It is still the case, of course, that there are individual statements of first-order logic such that we do not know whether those statements are satisfiable or not. For example, let $C$ be any unsolved conjecture, expressed in the language of set theory. Let $A$ be the conjunction of the finite set of axioms for NBG set theory (which is stronger than ZFC set theory). Then we will not know whether the formula $A \land \lnot C$ is satisfiable or not. We could take $C$ to be the Riemann hypothesis or any other unsolved problem that can be formalized in set theory.

The key point is that there are foundationally strong theories that have finite axiom systems, so we can code the entire axiom system as a single formula. That is also the key fact behind the proof that first-order logic is not decidable when the language is sufficiently rich.

  • $\begingroup$ I do not understand - perhaps the "decidability" in the title of the question is wrong- The point is about my reading of G's Theorem. (i) is my reading wrong ? (I think not). (ii) if not, I've never met in a textbook the example of complicated formula with the comment : "up to now nobody knows if this formula is valid or not" ... This is my "silly" question. $\endgroup$ – Mauro ALLEGRANZA Feb 28 '14 at 11:33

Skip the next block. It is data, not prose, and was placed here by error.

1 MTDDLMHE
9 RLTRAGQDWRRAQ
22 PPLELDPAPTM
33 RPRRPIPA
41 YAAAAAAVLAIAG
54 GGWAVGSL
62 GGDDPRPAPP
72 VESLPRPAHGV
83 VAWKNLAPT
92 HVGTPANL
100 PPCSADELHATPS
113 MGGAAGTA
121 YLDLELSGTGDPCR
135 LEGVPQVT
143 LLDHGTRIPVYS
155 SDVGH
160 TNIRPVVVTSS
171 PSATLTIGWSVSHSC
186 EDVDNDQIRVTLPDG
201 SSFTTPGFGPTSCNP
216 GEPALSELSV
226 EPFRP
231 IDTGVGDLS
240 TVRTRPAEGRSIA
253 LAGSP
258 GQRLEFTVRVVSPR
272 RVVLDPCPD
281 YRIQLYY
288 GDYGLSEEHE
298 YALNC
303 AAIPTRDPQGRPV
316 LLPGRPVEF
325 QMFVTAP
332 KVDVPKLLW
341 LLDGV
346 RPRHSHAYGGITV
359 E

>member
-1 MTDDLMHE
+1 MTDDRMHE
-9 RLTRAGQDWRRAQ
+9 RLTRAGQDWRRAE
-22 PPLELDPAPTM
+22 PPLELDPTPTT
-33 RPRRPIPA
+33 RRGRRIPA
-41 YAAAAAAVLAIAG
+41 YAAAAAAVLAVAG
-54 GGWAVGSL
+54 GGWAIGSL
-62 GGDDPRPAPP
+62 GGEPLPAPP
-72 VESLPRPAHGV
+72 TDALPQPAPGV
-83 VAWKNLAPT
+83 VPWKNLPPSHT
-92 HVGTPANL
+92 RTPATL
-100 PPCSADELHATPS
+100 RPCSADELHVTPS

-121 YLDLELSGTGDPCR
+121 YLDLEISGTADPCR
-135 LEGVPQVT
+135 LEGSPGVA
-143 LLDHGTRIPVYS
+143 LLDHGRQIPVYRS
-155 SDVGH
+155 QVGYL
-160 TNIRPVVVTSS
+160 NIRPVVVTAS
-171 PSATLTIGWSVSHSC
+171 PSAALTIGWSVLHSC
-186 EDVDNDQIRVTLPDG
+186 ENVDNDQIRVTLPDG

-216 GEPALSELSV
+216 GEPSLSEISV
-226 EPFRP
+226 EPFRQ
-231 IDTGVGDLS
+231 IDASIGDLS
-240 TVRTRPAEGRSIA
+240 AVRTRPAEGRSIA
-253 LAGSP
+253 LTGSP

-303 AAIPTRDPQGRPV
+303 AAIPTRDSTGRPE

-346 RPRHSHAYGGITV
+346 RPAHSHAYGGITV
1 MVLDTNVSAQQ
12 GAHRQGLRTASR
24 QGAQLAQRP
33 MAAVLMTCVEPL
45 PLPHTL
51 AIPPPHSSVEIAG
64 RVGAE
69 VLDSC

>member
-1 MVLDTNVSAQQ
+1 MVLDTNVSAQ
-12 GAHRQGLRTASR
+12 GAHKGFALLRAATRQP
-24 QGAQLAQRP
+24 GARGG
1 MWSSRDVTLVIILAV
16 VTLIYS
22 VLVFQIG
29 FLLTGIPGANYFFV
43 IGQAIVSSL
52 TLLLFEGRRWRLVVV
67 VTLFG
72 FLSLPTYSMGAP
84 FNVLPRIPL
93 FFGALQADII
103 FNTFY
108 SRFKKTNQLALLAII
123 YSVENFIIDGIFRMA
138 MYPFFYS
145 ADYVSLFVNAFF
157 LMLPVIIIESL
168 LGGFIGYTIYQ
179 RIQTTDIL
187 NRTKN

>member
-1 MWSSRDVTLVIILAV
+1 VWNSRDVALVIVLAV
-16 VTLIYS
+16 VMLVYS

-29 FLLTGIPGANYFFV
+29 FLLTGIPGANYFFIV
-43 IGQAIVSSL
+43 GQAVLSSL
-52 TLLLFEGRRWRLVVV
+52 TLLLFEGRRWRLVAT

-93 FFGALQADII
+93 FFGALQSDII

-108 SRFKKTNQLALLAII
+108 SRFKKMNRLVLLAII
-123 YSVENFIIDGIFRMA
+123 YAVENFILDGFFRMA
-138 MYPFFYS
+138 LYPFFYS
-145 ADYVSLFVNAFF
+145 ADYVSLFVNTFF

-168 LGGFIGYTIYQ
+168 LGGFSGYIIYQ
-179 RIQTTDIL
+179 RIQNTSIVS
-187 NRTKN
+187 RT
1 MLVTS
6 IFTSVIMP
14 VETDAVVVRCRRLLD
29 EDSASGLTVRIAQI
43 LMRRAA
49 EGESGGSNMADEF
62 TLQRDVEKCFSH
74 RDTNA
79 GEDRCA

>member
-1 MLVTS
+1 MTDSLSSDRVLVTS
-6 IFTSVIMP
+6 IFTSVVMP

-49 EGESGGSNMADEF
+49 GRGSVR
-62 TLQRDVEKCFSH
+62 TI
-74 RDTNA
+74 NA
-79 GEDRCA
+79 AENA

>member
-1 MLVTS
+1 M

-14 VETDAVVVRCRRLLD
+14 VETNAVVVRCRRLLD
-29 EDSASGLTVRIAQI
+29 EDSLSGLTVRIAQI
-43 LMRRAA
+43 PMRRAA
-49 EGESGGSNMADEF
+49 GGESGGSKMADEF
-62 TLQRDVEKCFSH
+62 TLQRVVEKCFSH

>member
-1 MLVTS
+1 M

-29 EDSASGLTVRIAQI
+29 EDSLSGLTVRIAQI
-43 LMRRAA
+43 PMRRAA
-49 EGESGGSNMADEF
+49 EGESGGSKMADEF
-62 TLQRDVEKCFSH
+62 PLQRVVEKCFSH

• $\begingroup$ So what you want is just an example of a formula such that nobody knows whether it is valid or not? That I can give. But in the formalism of computability theory, we know there is nevertheless a computable function that, given that formula, correctly tells whether the formula is provable or not - we just don't know which function it is. When people write about "decidability of logic" they mean a computable function that tells whether arbitrary formulas are provable. $\endgroup$ – Carl Mummert Feb 28 '14 at 11:40